Emissions testing creating bottlenecks in the industry
Volkswagen delays cars as new emissions test stops factories
Problems squeezing enough of its cars through the new WLTP emissions test forced Volkswagen to warn shareholders recently not to expect big profit leaps this year.
Though it reported healthy rises in sales, revenues and profits in the first half of the year, Volkswagen Group chairman Herbert Diess warned investors not to expect a second half surge.
He cautioned that up to a quarter of a million cars would suffer production delays, at a cost of billions of euros, because of Volkswagen’s difficulties getting its cars certified on the WLTP test.
The Worldwide Light Duty Vehicles Harmonised Test Procedure (WLTP) is much harder to comply with than the outgoing NEDC test.
Carmakers have to test not just each new model, but each example within a model range, including all different engines, gearboxes, tyre sizes and different combinations of all three.
The WLTP even demands new tests for different air-conditioners, different suspension systems, different brake packages and minor equipment level changes in a chase for more accurate fuel consumption and emissions data for customers. Each test takes about 48 hours and must be conducted at precisely 21° C.
Effective for all new cars sold in Europe from September 1 2018, it is expected to hit carmakers hard across Europe, in particular, with Daimler, the Volkswagen Group, BMW and Renault all admitting not all of their models will be certified in time for the WLTP’s arrival.
A major issue for carmakers is that the entire supply of the continent’s certified test benches is booked solid through to the end of 2019 by brands desperate to get their new cars on sale. Any model, or specification of a model, that hasn’t been certified by September 1 won’t be able to be sold, even if it’s been on sale before that date.
"The Volkswagen Group performed successfully in the first half of the year, with very solid growth in sales revenue and earnings. We also delivered more vehicles than ever before," Diess said.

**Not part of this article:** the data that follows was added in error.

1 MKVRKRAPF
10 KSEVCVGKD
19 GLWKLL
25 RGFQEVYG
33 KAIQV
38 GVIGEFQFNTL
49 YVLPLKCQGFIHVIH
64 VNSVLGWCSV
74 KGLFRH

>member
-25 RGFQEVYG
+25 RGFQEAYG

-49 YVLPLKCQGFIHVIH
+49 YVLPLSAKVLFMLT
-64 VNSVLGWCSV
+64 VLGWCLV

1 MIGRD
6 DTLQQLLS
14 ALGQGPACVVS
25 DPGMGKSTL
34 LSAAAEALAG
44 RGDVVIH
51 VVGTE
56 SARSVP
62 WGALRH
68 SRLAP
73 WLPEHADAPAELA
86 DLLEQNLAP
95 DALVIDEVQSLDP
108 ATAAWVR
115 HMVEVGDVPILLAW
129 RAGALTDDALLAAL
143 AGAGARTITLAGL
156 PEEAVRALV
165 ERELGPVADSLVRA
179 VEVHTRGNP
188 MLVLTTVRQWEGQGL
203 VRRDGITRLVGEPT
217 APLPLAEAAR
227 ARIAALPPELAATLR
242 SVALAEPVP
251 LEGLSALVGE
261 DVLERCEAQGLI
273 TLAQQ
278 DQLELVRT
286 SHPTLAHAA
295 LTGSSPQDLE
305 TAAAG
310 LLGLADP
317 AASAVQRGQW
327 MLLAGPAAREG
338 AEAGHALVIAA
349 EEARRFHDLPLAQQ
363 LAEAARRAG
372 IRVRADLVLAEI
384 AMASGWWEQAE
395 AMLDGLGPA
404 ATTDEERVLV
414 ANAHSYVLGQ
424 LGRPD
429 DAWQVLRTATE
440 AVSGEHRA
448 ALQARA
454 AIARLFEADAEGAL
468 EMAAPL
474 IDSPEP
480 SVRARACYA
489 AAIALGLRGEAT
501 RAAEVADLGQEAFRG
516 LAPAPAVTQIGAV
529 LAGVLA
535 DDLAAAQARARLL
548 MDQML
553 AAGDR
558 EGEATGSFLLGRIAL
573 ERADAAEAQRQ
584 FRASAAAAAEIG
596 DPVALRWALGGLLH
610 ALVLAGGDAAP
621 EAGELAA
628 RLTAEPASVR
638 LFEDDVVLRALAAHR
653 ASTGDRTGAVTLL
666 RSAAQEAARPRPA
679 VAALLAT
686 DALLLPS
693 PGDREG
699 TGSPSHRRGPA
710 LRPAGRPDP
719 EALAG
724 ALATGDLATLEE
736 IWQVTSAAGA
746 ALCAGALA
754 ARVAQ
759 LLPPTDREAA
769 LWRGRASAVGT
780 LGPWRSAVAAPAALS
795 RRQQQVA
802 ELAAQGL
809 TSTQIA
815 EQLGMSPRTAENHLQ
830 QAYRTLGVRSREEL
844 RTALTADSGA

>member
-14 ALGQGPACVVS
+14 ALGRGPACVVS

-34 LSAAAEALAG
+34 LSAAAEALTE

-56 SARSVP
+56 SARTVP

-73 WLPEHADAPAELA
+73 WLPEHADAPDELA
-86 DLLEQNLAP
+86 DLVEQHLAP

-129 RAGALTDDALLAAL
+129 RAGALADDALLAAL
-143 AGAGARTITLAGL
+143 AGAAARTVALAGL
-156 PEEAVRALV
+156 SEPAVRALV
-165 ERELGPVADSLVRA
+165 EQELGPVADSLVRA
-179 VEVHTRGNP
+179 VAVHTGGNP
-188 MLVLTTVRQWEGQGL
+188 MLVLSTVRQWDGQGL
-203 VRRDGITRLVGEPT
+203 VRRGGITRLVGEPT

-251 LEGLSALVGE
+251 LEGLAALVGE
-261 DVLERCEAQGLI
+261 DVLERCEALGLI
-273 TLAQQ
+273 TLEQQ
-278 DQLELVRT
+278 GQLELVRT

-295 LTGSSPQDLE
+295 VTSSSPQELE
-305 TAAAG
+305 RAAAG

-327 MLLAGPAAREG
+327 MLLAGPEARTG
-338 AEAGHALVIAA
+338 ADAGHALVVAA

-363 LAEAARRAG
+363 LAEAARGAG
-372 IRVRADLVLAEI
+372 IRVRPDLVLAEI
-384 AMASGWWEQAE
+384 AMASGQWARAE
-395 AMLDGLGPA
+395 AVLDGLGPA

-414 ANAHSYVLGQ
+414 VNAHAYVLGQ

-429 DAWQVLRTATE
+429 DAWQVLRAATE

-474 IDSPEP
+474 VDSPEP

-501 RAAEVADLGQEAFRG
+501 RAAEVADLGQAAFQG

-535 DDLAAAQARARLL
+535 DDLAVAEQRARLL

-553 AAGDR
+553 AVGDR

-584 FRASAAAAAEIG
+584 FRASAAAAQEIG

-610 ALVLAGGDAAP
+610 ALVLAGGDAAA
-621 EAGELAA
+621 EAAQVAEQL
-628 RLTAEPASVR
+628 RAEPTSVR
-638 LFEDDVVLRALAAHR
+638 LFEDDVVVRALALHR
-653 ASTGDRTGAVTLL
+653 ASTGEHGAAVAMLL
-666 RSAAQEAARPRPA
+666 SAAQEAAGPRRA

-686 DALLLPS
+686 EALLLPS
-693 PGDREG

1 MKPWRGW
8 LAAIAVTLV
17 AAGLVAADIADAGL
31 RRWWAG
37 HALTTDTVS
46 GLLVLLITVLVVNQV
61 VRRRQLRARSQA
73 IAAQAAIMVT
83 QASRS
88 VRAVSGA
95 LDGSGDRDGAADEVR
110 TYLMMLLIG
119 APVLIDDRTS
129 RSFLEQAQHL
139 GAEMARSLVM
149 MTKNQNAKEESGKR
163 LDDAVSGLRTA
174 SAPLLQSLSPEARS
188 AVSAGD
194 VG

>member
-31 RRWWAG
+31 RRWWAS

"However, we cannot rest on our laurels because great challenges lie ahead of us in the coming quarters — especially regarding the transition to the new WLTP test procedure.
"Growing protectionism also poses major challenges for the globally integrated automotive industry," he said.
Volkswagen’s WLTP bottleneck isn’t helped by the senior powertrain expertise wiped from the company in the wake of Dieselgate. "Engine development expertise has been lost," Diess admitted.
"That impacts capacity utilisation at our plants, so there will be closure days at our sites during this period," he said.
"One thing is clear, though: this will be a titanic task for the second half of the year, particularly on the margin side."
The carmaker recently hired BMW’s engine development guru (and a former colleague of Diess’s), Markus Duesmann to help with the struggle.
Even with Dieselgate costs ripping €1.6bn out of its bottom line in the first half of the year, the group still delivered 5.5 million vehicles, rising 7.1% on 2017’s first half.
"Over the coming months, we will do everything in our power to validate the trust of our customers worldwide," Diess insisted. "Our stated goal is to transform Volkswagen into our industry’s leading company in terms of profitability, innovative power, sustainability and customer satisfaction."
The company’s sales rose to €119.4bn, with a billion euro rise in operating profit to €9.8bn.
"The first half of the year showed that the group has a solid operating and financial base," Volkswagen Group finance and IT board member Frank Witter said.
"However, as communicated several times before, we need to prepare a volatile second half of the year, particularly due to the WLTP," he said.
"We are working at high pressure on further measures to keep the effects on our production as low as possible," Witter concluded.